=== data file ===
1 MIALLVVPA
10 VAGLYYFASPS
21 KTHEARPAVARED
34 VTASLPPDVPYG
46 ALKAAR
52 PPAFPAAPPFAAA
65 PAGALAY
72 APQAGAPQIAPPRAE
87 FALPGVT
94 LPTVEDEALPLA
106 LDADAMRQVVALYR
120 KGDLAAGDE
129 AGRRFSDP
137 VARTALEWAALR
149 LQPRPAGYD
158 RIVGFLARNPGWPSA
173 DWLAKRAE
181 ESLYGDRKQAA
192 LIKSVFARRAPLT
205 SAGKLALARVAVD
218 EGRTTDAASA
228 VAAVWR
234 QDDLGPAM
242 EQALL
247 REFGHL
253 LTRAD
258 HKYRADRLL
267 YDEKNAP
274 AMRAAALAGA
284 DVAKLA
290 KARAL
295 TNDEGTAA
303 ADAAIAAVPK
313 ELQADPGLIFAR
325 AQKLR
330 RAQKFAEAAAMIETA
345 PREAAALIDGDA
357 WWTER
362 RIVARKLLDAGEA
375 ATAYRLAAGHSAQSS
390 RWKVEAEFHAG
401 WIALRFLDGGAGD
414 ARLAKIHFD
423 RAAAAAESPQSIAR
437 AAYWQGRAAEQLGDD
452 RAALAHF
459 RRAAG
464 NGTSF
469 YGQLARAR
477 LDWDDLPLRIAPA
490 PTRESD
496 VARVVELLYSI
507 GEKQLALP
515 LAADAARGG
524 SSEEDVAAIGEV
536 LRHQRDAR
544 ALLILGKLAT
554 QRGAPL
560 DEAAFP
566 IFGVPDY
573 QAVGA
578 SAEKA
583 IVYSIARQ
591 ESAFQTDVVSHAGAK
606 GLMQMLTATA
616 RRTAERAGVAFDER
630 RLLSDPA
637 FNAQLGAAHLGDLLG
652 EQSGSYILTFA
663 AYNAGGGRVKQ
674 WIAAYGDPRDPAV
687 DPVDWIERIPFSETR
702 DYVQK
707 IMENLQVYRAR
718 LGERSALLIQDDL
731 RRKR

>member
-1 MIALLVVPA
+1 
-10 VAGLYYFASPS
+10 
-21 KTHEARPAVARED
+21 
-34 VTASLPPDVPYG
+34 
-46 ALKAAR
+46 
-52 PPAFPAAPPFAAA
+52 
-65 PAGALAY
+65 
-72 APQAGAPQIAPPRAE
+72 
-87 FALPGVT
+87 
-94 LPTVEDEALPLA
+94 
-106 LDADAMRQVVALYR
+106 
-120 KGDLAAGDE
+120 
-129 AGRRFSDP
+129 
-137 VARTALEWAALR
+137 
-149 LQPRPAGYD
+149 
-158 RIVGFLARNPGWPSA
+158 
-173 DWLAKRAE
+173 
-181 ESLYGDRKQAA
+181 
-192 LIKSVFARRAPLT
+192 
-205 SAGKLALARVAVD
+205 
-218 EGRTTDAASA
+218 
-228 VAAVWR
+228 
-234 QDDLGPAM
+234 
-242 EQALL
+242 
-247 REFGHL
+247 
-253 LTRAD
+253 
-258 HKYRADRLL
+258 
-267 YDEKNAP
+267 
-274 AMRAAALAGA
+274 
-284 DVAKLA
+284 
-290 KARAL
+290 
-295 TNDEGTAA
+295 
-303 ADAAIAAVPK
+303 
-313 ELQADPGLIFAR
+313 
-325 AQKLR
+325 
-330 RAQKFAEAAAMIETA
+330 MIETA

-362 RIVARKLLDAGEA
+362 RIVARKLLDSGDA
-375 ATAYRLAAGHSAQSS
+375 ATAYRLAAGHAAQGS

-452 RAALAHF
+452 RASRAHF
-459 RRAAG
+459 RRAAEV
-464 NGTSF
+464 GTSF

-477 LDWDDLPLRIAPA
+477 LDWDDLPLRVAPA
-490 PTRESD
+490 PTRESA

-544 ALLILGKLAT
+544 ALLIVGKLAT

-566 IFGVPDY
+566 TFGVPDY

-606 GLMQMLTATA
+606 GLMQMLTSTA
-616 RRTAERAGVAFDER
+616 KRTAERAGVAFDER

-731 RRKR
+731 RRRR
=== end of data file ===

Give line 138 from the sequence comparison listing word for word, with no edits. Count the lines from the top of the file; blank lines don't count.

-290 KARAL